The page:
One century ago, San Francisco’s West Side resembled photos of the Sahara desert: Sand dunes stretched far into the horizon.
Then came Muni’s L-Taraval line, and everything changed.
Today the Sunset District and Parkside neighborhoods are home to roughly 70,000 people, according to city data. The seed of that development is one little streetcar route that connected downtown to the dunes, said Rick Laubscher, president of the Market Street Railway nonprofit and museum.
That means before L- Taraval there was no Riptide bar, no Kingdom of Dumpling. No Parkside Tavern, and no Gold Mirror restaurant.
“It really did build out the Parkside and Sunset,” Laubscher said. “None of this would exist without the streetcars.”
On Friday the San Francisco Municipal Transportation Agency will celebrate the centennial of the L-Taraval. That’s 100 birthday candles for the route that now runs from the Embarcadero to the San Francisco Zoo. Now trains called “light rail vehicles” run along the line where their precursors, streetcars, used to roam.
And the L-line is still changing.
The L-Taraval Improvement Project will see Taraval Street repaved, new concrete boarding islands installed so passengers don’t have to disembark directly into the street, and new trees and landscaping installed along the line, according to the SFMTA. That project will be complete in 2021.
“The improvements will help the system run more reliably, improve safety and incorporate design and public art elements that will make the corridor even more inviting for years to come,” said Paul Rose, an SFMTA spokesperson.
In the meantime, the agency plans to celebrate 100 years of public transit on Taraval Street by showcasing a traveling exhibit of historical streetcar photos from the SFMTA Photo Archive, and “giveaways” for L-Taraval riders during their morning commute this Friday. The agency is also asking for L-Taraval fans to tag their photos on social media with the hashtag #100YearsontheL, to join in the celebration.
To see SFMTA’s L-Taraval photo collection, click here.
“What made the L special,” Laubscher said, “was that The City as a matter of policy wanted to use investment in transit to develop what was an open part of San Francisco.”
Simply put, the L-Taraval’s story is perhaps best summated with a single word: Build.
When it first hit the tracks on April 12, 1919, the L-Taraval was seen as a shuttle, Laubscher said. Riders would take another streetcar line, the K, from downtown through the newly opened Twin Peaks Tunnel to West Portal. Nearby on Ulloa, you’d catch the L-Taraval.
Throughout the years ❤ pic.twitter.com/SqsKLoPwmh
— Market Street Railway (@sfmsr) April 11, 2019
Above, the Market Street Railway nonprofit and museum tweeted photos of the L-Taraval’s different vehicle designs through the years.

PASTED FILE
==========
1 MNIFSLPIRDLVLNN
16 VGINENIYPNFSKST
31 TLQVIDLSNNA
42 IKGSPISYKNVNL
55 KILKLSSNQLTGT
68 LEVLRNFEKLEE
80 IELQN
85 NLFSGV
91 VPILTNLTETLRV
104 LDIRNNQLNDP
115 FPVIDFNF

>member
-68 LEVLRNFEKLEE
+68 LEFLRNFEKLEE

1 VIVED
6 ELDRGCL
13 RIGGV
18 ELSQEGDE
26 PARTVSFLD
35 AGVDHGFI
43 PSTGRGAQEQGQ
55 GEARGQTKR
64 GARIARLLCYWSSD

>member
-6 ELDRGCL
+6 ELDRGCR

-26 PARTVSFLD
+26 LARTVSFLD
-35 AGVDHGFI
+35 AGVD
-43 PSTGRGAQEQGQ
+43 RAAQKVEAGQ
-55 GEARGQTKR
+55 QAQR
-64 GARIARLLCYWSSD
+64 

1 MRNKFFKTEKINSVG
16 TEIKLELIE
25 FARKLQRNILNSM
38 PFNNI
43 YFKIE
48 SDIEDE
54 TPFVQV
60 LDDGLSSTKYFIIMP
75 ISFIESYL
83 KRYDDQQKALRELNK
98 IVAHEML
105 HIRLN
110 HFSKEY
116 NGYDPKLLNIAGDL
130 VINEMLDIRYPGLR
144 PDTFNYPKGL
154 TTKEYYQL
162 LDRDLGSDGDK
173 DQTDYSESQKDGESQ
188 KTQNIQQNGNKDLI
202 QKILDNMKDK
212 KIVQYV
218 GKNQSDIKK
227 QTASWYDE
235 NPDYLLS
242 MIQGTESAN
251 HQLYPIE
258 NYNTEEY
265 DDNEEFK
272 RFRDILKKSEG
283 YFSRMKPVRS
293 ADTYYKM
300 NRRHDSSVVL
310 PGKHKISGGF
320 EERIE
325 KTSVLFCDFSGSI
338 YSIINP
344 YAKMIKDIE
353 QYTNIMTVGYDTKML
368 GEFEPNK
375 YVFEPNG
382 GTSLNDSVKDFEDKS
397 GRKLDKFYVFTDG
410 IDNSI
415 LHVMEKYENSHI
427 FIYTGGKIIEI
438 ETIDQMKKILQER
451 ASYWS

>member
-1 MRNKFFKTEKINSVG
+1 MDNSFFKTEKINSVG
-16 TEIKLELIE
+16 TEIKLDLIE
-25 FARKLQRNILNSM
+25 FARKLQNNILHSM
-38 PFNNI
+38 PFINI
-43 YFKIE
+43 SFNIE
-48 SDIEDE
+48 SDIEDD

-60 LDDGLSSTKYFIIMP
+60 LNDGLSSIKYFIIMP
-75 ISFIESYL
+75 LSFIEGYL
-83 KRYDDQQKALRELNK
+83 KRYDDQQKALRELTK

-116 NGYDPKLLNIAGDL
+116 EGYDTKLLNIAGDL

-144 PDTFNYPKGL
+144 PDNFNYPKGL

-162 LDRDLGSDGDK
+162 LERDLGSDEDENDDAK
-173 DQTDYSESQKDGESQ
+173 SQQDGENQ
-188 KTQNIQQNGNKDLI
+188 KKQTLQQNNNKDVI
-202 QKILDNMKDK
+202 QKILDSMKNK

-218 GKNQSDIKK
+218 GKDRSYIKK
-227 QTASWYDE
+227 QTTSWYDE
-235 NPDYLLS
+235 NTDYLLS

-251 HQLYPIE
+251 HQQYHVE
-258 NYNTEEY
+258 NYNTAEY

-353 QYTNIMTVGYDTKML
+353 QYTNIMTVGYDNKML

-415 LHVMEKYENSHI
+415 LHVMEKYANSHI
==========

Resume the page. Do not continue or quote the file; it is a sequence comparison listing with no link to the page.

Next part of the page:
There wasn’t much out there at that point, save perhaps Carville-by-the-Sea, a collection of streetcars which were converted into homes in the late nineteenth century, which remained until roughly the 1930s, according to local history website FoundSF.org.
It wasn’t until October 15, 1923, that the line began running all the way “to the ferries,” Laubchscer said. And in 1937, using federal Works Progress Administration funding, the line was extended all the way out to what was then called The Herbert Fleishhacker Zoo.
Even an aerial photo taken by Harrison Ryker in 1938 showed a dearth of development along Taraval past 36th Avenue. The Doggie Diner head mounted near the line’s termination wouldn’t come for another 80 years.
Referring to the aerial photo, Laubscher made another observation.
“What don’t you see at the curbs? Cars. There were none. You wanted to get downtown, you used transit,” he said.
Roughly a century later, locals still show their love for the old streetcar line. Albert Chow, owner of Great Wall Hardware on Taraval Street and president of the neighborhood group People of Parkside Sunset, said his group, POPS, used to feature an L-Taraval streetcar as its logo.
Even though his group has had public disagreements with the SFMTA over the details of the L-Taraval Improvement Project, Chow said the L-Taraval was key in developing the central commercial corridor of the neighborhood.
In fact, Chow, who hails from San Francisco, remembers fondly catching green-and-cream colored L-Taraval streetcars to get to his first job — at 15 years old, Chow was a busboy at the Golden Dragon, a restaurant infamous for a 1977 gang shooting that saw five killed.
“People used to come in and ask us ‘How did the shooting go down?” he recalled. “I’d go, ‘This guy died here, this guy died there. (The Joe Boys) and their cohorts, they ran through the kitchen back here!’”
Despite the restaurant’s reputation, Chow credits the L-Taraval with keeping him on the straight-and-narrow.
“Staying out of trouble, making my own money, learning the value of the dollar,” were all possible thanks to the L-Taraval, he said. “It was wild back then.”